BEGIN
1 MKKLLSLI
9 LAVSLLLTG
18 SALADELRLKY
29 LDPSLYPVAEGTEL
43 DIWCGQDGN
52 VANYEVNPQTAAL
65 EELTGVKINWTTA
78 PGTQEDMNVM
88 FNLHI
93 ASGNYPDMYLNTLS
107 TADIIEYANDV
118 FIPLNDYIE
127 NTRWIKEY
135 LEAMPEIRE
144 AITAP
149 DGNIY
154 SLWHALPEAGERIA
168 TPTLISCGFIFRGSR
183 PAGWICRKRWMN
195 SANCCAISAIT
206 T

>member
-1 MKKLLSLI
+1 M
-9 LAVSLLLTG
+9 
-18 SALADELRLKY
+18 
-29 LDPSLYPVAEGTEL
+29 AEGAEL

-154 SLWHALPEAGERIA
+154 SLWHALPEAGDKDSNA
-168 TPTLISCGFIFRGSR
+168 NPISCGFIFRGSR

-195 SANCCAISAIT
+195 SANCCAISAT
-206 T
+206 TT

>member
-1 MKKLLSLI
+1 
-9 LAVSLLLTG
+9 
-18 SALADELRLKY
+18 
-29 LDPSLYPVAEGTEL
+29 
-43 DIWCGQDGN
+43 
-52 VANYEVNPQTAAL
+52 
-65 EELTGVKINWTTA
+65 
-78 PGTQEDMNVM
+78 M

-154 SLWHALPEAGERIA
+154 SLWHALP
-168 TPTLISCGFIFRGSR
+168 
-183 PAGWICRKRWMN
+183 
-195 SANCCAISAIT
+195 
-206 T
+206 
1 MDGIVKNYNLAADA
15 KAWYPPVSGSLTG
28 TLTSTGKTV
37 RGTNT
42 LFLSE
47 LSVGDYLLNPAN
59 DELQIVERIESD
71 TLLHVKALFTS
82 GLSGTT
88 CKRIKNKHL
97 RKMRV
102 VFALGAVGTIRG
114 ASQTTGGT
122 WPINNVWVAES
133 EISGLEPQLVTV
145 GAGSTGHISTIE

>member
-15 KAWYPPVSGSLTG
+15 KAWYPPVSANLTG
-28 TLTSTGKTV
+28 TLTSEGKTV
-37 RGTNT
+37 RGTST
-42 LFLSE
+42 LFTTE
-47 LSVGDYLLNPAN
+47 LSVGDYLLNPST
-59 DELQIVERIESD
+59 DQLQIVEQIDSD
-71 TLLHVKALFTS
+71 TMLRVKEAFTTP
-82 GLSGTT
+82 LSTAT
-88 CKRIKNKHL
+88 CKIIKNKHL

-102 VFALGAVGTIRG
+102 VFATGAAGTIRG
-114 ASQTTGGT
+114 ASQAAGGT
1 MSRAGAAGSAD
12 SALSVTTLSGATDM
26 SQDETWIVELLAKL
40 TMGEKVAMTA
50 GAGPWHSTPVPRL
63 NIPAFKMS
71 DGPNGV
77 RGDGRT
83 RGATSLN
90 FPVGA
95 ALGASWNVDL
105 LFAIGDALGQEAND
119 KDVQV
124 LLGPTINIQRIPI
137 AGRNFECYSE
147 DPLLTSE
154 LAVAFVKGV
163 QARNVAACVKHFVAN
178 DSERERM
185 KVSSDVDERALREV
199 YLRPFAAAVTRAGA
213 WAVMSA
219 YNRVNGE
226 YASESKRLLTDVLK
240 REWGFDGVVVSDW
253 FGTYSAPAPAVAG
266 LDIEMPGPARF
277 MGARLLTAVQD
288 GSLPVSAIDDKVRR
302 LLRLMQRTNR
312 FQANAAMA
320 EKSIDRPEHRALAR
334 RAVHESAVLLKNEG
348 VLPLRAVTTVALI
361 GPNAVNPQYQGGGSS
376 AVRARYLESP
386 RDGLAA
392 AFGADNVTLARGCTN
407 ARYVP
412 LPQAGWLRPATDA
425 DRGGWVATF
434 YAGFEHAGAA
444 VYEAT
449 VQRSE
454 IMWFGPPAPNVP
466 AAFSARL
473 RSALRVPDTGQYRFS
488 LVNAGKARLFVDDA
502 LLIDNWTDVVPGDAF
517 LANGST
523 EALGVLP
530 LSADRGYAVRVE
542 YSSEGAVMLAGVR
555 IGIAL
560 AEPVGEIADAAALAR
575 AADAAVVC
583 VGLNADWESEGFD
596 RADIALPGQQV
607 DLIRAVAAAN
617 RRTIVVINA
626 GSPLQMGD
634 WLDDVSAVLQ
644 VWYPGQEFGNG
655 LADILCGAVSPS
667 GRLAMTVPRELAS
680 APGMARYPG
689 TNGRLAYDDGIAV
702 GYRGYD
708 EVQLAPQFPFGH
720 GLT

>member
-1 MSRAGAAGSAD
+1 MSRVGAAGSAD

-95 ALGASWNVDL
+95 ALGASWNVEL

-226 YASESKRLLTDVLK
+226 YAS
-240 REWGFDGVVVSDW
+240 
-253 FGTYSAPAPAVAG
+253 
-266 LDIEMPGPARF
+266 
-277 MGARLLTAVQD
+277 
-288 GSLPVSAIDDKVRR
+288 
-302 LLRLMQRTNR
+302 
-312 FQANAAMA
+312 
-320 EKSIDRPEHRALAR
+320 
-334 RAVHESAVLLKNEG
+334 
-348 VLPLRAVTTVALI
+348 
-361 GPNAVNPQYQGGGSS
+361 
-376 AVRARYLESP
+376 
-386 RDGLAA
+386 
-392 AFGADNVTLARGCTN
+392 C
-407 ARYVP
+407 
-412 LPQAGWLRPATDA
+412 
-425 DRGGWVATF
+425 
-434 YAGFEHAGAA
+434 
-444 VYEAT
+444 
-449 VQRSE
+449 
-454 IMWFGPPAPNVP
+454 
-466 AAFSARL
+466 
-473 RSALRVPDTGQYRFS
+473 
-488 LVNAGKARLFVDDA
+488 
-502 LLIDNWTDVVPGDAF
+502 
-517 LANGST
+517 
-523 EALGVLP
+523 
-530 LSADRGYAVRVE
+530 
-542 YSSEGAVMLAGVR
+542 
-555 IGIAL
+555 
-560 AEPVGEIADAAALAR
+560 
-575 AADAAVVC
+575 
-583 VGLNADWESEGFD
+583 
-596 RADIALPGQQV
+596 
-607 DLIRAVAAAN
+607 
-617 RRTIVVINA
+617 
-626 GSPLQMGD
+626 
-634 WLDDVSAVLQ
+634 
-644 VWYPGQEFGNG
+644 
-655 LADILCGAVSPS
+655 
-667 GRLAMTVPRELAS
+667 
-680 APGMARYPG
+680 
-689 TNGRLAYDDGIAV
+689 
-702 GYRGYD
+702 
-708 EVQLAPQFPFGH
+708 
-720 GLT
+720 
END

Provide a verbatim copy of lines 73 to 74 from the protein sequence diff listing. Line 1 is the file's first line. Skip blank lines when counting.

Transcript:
71 TLLHVKALFTS
82 GLSGTT